The plan to outfit officers with 325 body-worn cameras must be approved this week for the city to qualify for $750,000 in state funds.
(TNS) — Council members balked Monday at an 11th-hour proposal to buy hundreds of body cameras and outfit Hartford, Conn., police officers by the end of the year.
Mayor Luke Bronin had asked the council to sign off on a plan to purchase 325 body-worn cameras for $1.8 million. The proposal must be approved this week for the city to qualify for $750,501 in state assistance.
Without the state funding, council members said the cash-strapped city probably would be unable to afford the cameras.
But several members took issue with the last-minute arrival of the measure. Wildaliz Bermudez, the panel’s minority leader, said she and others only received the plan last week.
A special meeting has been called for Thursday night to see if the council can reach an agreement on the cameras. The latest the city may apply for the state aid is Saturday.
Bronin’s office declined comment Monday night. Earlier in the day, a spokesman for the mayor said negotiations with the police union, which came on board in December, and the selection of a vendor delayed the process.
Council members also fixated on a controversial subsection of the proposal that authorizes Hartford leaders to spend another $438,000 on 200 new Tasers from the company supplying the cameras.
Bermudez noted that Tasers have led to more than a dozen deaths in Connecticut since 2005, and have been used disproportionately against people of color.
Police officials said Monday that the department planned to begin outfitting officers with body cameras this fall.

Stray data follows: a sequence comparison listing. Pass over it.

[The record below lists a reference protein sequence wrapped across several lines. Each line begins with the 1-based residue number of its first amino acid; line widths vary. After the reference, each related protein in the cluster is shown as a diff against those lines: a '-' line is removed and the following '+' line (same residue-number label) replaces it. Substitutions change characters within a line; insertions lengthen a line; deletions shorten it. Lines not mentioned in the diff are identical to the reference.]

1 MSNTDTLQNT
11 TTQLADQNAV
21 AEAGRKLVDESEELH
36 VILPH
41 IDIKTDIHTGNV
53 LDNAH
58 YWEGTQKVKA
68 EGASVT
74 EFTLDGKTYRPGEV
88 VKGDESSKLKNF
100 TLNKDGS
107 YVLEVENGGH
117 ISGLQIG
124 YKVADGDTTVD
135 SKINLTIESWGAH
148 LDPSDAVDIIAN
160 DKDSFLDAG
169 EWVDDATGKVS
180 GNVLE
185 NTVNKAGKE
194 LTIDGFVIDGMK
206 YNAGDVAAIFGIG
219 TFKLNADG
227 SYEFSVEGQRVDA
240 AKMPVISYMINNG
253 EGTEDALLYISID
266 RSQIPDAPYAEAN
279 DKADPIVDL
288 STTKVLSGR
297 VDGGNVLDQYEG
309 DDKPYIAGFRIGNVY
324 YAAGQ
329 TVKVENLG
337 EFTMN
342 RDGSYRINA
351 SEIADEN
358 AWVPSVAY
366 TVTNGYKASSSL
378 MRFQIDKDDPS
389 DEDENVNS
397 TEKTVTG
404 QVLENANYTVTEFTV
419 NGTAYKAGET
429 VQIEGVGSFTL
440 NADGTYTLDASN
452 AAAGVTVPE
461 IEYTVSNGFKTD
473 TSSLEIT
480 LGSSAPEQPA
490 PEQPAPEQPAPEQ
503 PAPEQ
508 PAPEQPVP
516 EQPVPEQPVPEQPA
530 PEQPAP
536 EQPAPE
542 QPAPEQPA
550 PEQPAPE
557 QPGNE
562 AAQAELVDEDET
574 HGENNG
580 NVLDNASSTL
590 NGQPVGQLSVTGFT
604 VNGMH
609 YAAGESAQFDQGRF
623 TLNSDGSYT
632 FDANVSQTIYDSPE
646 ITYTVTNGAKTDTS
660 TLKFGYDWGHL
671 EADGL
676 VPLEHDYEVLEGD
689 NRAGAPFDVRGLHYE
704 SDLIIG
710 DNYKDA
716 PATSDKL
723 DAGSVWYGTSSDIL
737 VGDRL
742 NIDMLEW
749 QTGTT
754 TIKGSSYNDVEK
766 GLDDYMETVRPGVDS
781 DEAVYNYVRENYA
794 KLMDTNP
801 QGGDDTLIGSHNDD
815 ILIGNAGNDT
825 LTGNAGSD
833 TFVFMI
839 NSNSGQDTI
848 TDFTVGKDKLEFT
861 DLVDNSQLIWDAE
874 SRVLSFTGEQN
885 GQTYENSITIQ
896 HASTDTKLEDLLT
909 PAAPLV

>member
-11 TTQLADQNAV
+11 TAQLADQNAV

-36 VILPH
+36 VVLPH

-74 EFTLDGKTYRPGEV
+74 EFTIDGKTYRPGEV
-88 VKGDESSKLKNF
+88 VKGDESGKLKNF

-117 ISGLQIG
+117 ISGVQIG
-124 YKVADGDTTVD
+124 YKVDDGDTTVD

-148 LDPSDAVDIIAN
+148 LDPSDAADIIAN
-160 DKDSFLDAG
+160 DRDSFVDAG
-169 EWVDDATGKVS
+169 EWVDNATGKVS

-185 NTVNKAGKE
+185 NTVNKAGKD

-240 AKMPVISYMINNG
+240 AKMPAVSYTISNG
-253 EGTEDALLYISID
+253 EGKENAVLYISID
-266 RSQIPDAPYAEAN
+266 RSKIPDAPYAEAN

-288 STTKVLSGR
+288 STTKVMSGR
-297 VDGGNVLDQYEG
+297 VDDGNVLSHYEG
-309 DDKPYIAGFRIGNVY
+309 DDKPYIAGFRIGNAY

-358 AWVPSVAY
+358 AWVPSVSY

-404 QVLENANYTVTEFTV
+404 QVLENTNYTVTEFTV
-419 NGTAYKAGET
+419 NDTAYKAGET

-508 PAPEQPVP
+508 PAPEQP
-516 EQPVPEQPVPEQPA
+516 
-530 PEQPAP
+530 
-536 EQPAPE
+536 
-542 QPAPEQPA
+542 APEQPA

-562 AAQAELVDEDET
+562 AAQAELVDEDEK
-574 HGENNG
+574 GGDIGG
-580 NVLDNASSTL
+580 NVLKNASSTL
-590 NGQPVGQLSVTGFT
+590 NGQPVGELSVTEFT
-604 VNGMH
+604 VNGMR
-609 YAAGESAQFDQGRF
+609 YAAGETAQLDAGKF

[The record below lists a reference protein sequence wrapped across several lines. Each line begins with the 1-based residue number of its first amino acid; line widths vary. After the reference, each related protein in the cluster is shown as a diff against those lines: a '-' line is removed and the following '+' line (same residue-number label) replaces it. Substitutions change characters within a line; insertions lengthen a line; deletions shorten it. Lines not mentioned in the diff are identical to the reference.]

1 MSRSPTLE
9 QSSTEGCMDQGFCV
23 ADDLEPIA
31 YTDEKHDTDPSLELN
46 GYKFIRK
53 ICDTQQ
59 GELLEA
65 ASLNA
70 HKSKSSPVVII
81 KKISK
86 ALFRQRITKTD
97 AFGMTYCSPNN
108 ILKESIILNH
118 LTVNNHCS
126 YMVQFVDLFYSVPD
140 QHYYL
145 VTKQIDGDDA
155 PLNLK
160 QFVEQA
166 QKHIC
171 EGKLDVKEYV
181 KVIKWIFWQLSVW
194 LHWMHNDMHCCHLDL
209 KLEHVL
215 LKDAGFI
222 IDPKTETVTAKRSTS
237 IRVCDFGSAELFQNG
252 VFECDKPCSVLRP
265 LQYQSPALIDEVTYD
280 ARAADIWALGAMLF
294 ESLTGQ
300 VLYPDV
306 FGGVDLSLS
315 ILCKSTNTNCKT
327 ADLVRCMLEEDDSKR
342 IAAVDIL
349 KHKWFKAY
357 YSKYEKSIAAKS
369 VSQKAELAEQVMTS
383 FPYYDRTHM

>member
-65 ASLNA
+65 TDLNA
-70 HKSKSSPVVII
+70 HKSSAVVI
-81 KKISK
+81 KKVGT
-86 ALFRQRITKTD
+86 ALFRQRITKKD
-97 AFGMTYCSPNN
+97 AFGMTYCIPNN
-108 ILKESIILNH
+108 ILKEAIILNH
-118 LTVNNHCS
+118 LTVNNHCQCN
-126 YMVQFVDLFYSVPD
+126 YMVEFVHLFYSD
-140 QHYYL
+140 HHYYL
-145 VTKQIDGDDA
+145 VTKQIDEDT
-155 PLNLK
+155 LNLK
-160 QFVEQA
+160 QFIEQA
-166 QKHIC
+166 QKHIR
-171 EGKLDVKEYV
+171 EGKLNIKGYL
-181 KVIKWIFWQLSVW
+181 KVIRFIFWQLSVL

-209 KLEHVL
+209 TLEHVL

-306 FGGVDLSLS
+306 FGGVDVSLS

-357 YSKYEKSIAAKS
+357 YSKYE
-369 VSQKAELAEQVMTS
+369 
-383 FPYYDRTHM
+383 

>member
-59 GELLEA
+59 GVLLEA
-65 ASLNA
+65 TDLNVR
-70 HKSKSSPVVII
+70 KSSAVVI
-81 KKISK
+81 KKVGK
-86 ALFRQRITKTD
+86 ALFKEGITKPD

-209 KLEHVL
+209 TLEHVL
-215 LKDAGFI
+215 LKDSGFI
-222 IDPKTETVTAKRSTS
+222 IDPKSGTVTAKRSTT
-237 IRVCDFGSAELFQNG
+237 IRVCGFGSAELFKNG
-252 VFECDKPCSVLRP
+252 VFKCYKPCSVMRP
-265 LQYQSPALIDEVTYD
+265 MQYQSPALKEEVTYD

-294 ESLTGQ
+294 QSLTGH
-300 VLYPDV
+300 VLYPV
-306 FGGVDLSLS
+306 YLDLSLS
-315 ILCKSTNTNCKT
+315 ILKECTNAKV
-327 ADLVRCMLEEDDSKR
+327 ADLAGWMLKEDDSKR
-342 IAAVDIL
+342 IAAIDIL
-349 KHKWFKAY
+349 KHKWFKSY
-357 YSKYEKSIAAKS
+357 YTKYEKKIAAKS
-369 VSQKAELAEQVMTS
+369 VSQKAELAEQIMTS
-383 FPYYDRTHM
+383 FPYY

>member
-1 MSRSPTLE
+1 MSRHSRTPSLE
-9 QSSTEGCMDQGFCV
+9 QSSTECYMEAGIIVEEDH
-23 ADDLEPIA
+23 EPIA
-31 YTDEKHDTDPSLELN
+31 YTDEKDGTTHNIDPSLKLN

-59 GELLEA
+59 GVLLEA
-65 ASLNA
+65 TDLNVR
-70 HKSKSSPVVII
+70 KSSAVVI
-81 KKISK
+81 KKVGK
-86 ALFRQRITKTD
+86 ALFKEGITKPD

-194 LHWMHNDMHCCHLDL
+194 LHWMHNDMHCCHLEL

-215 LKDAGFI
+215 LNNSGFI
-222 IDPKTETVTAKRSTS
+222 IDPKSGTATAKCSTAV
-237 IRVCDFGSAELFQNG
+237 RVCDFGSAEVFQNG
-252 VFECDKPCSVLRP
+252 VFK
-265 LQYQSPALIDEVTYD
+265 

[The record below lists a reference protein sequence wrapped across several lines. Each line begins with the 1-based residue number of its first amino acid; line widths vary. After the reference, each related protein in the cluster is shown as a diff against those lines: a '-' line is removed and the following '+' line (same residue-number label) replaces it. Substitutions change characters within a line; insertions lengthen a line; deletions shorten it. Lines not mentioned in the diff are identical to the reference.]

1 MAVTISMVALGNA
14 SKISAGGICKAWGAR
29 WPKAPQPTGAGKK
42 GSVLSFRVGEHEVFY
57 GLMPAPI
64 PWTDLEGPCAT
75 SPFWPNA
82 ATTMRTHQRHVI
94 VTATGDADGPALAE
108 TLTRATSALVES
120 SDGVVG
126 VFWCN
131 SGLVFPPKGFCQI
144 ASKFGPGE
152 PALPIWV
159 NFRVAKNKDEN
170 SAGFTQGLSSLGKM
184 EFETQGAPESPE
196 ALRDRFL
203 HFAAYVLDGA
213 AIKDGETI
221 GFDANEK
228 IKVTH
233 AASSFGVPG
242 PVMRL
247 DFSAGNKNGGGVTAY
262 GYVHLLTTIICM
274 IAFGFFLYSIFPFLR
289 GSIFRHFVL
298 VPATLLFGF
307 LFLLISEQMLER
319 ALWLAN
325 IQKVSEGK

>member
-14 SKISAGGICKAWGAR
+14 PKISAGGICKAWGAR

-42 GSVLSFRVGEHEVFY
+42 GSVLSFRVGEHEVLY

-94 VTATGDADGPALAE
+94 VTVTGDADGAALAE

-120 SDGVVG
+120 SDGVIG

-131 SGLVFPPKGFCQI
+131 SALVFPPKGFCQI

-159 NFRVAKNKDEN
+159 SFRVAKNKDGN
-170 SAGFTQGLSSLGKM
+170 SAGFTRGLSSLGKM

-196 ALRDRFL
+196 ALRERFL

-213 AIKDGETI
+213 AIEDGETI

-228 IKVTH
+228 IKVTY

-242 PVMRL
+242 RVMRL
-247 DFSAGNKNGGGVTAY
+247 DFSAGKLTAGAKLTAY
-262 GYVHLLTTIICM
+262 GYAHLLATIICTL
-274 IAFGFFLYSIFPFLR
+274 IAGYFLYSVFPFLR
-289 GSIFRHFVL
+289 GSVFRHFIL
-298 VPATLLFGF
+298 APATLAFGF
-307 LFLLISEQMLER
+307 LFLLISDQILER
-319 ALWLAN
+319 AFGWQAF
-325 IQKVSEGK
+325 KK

Groups of 20 or 30 officers would be trained and equipped at a time. By January, a majority of the 380-officer force would be wearing the devices.
David McGuire, head of Connecticut’s American Civil Liberties Union, said that while his group supports body cameras, the city shouldn’t have waited until the last minute to seek authorization.
“When you bring technology on like this, it has very positive and very negative potential,” he said. “The reality is that without meaningful public input, you’re never going to strike the right balance.”
Hartford police Captain Jason Thody said the department will seek public feedback when it develops a policy in the coming months for use of the cameras.
Twenty-nine other police departments statewide have sought reimbursement from Connecticut’s Office of Policy and Management for the purchase of body-worn cameras, from small communities like Putnam and Redding to larger cities like New Haven. The University of Connecticut’s police force, and law enforcement at Southern, Eastern and Western Connecticut state universities, were among those seeking funds.
Bridgeport is searching for a vendor and is pursuing state aid to pay for the devices, said Av Harris, an adviser to Mayor Joe Ganim.
OPM has paid out $3.07 million in reimbursements for body cameras so far, data compiled by the office shows.
State police have acquired 800 cameras and pledged to phase them in this summer. Barracks in Hartford and Bethany will be the first to get them.
©2018 The Hartford Courant (Hartford, Conn.) Distributed by Tribune Content Agency, LLC.